European soccer teams have been pressured into dropping armbands expressing solidarity with the LGBT community which were going to be worn during games at the Qatar World Cup.
The rainbow-colored “OneLove” armbands were set to be worn by several team captains as a message of inclusion and equality throughout the tournament.
LGBT rights have been central to the torrent criticisms leveled against the 2010 decision to allow the conservative Muslim nation of Qatar to host the world’s most-watched sporting event. Homosexuality can be punished by the country’s secular courts with life imprisonment, while its Sharia courts can impose the death penalty for gay sex between men. Earlier this month, an official FIFA Qatar World Cup Ambassador described homosexuality as “damage in the mind” during an interview.
Hours before the armbands were due to be worn in defiance of the local laws, FIFA made an unprecedented threat to issue a yellow card to any captain wearing the symbol. Two yellows for a player would see them ejected from the game, and so a group of teams announced Monday that they would no longer risk making the statement of support.
“FIFA has been very clear that it will impose sporting sanctions if our captains wear the armbands on the field of play. As national federations, we can’t put our players in a position where they could face sporting sanctions including bookings, so we have asked the captains not to attempt to wear the armbands in FIFA World Cup games,” a joint statement from the Football Associations of England, Wales, Belgium, Denmark, Germany, the Netherlands, and Switzerland said.
The associations added that they would have been happy to “pay fines that would normally apply to breaches of kit regulations,” but they would not put their players in a position where they could be “forced to leave the field of play.”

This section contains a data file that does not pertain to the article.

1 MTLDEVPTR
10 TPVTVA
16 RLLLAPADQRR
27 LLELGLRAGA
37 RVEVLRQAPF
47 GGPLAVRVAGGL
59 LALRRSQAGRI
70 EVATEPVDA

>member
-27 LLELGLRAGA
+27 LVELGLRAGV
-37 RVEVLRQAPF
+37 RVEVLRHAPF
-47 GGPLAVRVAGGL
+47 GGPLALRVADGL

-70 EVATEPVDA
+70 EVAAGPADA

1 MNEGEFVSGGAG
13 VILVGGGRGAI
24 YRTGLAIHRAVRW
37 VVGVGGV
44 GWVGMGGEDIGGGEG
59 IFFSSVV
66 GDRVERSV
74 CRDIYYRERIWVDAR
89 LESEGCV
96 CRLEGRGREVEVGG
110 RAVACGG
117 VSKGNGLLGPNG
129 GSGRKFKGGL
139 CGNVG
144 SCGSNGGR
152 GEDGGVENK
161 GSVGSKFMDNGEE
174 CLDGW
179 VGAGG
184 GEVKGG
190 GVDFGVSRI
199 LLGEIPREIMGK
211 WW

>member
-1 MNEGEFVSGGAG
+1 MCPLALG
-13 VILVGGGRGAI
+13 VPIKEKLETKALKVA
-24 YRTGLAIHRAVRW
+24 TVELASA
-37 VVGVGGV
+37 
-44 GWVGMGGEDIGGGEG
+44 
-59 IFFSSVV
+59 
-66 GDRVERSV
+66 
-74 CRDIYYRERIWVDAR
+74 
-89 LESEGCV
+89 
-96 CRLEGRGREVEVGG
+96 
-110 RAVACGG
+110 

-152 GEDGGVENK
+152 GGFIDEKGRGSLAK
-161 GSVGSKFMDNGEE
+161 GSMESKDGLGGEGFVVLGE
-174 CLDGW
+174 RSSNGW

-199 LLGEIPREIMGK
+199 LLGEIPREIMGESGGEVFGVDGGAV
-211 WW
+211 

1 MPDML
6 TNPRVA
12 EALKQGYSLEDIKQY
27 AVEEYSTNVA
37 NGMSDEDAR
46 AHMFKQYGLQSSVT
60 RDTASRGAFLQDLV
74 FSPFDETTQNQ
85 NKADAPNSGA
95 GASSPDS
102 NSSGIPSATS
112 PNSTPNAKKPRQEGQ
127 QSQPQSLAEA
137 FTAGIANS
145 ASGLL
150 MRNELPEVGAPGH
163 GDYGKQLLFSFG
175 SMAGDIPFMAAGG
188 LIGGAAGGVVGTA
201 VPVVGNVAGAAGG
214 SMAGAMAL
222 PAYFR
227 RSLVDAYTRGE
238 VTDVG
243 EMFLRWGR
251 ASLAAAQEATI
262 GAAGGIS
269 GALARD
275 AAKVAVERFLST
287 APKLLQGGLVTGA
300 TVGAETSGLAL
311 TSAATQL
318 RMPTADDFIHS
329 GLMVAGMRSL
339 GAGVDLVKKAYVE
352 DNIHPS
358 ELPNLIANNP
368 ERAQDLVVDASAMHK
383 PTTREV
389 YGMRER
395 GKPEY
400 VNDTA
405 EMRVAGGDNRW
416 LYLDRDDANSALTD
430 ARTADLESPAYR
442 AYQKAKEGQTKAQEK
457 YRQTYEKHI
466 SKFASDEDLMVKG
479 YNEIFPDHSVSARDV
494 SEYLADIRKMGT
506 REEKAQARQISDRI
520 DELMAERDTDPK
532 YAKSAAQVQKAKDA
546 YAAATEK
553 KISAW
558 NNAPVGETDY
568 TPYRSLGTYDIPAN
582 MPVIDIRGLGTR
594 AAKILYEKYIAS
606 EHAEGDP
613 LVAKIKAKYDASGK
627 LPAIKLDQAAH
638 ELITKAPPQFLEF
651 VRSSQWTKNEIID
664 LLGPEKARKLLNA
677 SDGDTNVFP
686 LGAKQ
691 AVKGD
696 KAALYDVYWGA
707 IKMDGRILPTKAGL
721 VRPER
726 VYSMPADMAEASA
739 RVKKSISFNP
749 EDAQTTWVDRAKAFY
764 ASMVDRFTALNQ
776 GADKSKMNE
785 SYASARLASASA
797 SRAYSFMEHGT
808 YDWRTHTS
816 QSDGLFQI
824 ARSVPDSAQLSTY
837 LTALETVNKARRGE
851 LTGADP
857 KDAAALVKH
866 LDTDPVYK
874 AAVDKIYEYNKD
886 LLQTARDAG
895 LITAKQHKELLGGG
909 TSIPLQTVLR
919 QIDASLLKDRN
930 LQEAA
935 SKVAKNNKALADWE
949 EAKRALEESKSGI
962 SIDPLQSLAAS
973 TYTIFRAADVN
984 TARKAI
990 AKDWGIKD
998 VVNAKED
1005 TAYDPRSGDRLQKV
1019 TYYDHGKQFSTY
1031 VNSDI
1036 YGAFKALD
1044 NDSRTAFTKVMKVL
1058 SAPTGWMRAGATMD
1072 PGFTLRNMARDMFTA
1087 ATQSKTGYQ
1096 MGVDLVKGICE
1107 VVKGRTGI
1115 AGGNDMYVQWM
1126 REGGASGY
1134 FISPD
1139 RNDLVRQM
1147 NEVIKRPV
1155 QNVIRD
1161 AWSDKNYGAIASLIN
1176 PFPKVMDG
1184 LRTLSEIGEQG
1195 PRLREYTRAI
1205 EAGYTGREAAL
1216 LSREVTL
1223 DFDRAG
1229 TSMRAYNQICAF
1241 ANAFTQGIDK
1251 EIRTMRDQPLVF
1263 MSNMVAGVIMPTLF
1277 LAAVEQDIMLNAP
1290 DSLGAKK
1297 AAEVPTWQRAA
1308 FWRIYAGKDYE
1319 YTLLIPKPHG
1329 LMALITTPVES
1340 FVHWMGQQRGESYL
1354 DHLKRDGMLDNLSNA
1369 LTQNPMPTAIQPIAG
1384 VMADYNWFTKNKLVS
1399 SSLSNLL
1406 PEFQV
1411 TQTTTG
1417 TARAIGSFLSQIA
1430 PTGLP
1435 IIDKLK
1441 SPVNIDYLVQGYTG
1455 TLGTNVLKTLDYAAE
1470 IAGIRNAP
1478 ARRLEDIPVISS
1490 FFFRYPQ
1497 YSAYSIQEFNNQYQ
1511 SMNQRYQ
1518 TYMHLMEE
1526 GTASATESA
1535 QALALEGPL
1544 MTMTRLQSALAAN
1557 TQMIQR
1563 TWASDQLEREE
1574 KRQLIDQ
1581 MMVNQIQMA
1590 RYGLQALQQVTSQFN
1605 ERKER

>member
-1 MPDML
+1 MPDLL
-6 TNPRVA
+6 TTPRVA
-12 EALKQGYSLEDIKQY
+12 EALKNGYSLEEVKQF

“We are very frustrated by the FIFA decision which we believe is unprecedented—we wrote to FIFA in September informing them of our wish to wear the One Love armband to actively support inclusion in football, and had no response,” the statement added.
Wales captain Gareth Bale had planned to wear the armband during their opening fixture against the U.S. national soccer team Monday. England captain Harry Kane would have been the first to wear the band during his nation’s opening game against Iran earlier in the day. England coach Gareth Southgate confirmed over the weekend that his players would still take a knee before each World Cup game as a separate antidiscrimination message.
International human rights groups, including Amnesty International and Human Rights Watch, have been critical of Qatar’s treatment of LGBT people and FIFA’s willingness to overlook the issue in awarding soccer’s most highly-prized tournament. Individuals promoting the Qatar World Cup have also been subject to protest. On Sunday, British comedian Joe Lycett livestreamed himself throwing around $11,800 into a shredder in protest of soccer star David Beckham promoting the tournament after his years of public support for the LGBT community.
The tournament got underway in the Al Bayt stadium Sunday night, with Qartar’s 2-0 loss to Ecuador making them the first hosts in World Cup history to lose their opening game.